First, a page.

# Bobble test rating scale

I’ve been playing golf since 1988, and working in greenkeeping since 1993. Depending on who’s reading this, and when, that either makes me an old timer, or it reveals how new and inexperienced I am ðŸ˜‰ ðŸ˜„. Regardless, I’ve been involved with greenkeeping work for more than thirty years now, and with each year that goes by, I find the measurement and recording of playing conditions to be increasingly essential.

“How often should I verticut these greens? What’s a good topdressing schedule? What do you think about brushing?” These are just of few of the questions that I’m often asked about maintenance work. I can only give a general answer. What you can do, if you are keeping a record of the playing conditions,1 is to adjust the verticutting, topdressing schedule, and brushing—among many other things—to either maintain or improve the playing conditions.

By making adjustments at your site, based on the results that are being produced at the moment, the work can be adjusted for your grass, equipment, soil conditions, weather, and every other local variable. The idea is to maximize the number of days in a year with the playing conditions at or above a minimum threshold.2

One of the tests that I recommend now is the bobble test for checking the smoothness and trueness of ball roll. I’ve spent hundreds of hours making thousands of bobble test scores on balls rolled down a stimpmeter. At the end of August, I scored 1,074 ball rolls during the KBC Augusta Tournament.

Over the course of the week, I had the idea that I might make one more attempt to explain how simple and immutable the scoring scale is. I’ve written that up in Table 1, along with the concise scale provided in the Windows and Bechelet classic, Perfectly True.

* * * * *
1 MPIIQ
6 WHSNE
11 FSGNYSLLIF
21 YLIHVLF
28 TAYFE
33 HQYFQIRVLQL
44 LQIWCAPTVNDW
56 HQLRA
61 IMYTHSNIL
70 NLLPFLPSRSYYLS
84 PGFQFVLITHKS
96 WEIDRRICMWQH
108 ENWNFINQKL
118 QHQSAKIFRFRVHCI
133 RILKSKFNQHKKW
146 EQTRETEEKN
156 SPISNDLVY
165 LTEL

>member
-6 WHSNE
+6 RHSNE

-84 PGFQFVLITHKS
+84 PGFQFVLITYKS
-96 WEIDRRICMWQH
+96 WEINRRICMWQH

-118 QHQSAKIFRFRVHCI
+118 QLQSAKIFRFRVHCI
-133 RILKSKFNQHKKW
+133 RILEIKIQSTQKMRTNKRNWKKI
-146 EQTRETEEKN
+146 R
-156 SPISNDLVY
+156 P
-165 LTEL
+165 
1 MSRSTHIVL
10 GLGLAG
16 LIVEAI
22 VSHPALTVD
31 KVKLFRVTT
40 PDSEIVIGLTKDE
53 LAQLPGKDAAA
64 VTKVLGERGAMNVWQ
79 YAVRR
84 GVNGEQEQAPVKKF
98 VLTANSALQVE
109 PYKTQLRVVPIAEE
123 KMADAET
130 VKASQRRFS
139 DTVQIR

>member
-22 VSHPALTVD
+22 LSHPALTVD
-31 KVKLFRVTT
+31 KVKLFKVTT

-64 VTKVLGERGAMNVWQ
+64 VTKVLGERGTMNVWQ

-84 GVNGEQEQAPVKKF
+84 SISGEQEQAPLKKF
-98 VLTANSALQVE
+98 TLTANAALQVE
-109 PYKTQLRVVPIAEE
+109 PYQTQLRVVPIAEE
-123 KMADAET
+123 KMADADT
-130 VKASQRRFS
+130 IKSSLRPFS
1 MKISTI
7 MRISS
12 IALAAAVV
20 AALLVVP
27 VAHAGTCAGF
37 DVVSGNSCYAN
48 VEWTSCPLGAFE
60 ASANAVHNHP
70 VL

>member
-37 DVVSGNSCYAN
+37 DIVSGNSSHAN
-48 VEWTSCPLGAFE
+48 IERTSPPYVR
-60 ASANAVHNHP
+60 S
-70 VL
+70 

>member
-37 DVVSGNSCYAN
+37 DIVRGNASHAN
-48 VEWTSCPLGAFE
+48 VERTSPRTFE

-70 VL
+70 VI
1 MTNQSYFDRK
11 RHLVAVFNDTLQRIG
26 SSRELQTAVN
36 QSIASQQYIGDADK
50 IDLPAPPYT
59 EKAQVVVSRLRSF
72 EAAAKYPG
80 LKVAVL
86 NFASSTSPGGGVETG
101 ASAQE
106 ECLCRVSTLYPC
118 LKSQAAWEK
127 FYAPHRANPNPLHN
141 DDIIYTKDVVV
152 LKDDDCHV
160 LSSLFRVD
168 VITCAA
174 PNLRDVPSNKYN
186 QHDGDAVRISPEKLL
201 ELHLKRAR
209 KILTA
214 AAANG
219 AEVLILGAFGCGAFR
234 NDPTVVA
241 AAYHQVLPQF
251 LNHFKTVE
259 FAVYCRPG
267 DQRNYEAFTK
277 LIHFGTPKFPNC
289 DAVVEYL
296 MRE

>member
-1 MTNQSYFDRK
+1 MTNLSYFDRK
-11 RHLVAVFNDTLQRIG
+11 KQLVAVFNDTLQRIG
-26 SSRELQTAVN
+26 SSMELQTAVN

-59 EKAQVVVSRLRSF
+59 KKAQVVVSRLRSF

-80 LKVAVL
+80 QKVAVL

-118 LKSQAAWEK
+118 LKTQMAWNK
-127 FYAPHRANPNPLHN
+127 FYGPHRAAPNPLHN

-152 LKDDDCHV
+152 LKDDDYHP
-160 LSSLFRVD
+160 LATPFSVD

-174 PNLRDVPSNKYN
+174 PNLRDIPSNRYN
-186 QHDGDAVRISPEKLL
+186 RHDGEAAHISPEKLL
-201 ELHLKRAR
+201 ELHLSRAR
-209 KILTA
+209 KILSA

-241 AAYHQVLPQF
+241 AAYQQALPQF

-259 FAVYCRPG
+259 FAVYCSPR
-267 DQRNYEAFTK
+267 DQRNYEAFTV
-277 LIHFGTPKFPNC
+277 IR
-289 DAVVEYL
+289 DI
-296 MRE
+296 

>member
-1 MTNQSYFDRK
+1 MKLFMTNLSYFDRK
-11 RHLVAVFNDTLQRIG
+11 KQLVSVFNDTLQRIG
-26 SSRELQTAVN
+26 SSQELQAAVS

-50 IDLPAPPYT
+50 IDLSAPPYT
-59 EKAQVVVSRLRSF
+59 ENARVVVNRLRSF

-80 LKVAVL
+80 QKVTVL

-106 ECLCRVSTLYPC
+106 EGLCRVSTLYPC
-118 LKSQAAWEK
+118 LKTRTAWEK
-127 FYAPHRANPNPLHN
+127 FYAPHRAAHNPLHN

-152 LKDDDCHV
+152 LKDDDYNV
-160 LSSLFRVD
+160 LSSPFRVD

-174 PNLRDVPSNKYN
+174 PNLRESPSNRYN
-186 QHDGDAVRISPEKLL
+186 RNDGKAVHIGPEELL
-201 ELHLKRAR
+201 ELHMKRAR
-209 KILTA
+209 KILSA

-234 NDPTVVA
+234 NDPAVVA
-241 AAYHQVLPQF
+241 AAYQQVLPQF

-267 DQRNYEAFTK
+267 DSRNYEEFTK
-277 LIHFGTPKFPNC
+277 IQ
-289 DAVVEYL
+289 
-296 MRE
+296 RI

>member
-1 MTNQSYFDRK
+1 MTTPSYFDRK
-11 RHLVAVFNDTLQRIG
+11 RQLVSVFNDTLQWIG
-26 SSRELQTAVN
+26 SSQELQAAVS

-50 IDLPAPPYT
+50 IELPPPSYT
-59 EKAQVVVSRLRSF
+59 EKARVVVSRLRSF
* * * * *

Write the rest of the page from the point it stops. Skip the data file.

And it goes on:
If I see the ball leave the ground—that is, if there is a single bobble—then the maximum score is 6. If there are two bobbles, the score is 5 or below.

If there is clearly a single, easily identifiable chatter event, or a single, clearly identifiable snaking event, the score is 8.

When there is no bobble, but I see two chatter events, or two snaking events, or a chatter and a snake, then the score is 7. More than two chatters or snakes, or a combination of the two, and the score drops to 6.

A 9 is easy to see too. I haven’t seen a clear bobble or a clear snake, and yet I think the ball might have wobbled or twisted a bit. It wasn’t a perfect roll, yet it was damn close. This is what a lot of really good greens will roll at.

With a 10, there is absolutely no question about there being any deviation. There was not, at least to the eye. The ball rolled perfectly smooth, and perfectly true.

This test is easy to do. It is not about having a score to report to the public. It is to know the effect of maintenance work, and to be able to make a site-specific determination about things like “how often should I verticut” and all those other questions.

1. For golf course putting greens, the three key playing conditions I recommend keeping a record of are the stimpmeter measurement (green speed), the smoothness and trueness, for which I recommend the bobble test, and green firmness (surface hardness). For more, see the list at the end of this post↩︎

2. I’m writing this with an example specifically for golf. The idea applies to any turf surface—sporting or aesthetic. Find a measurement, or a set of measurements, that assess what the desired conditions are, and then count the number of days in a year in which those conditions are achieved. Then adjust the work to maximize the number of days. ↩︎